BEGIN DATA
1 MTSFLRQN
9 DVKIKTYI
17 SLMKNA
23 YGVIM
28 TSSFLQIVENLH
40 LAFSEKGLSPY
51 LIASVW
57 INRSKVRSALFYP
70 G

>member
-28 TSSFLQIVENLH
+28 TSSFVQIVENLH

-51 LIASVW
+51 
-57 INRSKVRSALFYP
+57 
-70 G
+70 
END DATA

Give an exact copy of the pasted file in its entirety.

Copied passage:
1 MTSFLRQN
9 DVKIKTYI
17 SLMKNA
23 YGVIM
28 TSSFLQIVENLH
40 LAFSEKGLSPY
51 LIASVW
57 INRSKVRSALFYP
70 G

>member
-28 TSSFLQIVENLH
+28 TSSFVQIVENLH

-51 LIASVW
+51 
-57 INRSKVRSALFYP
+57 
-70 G
+70 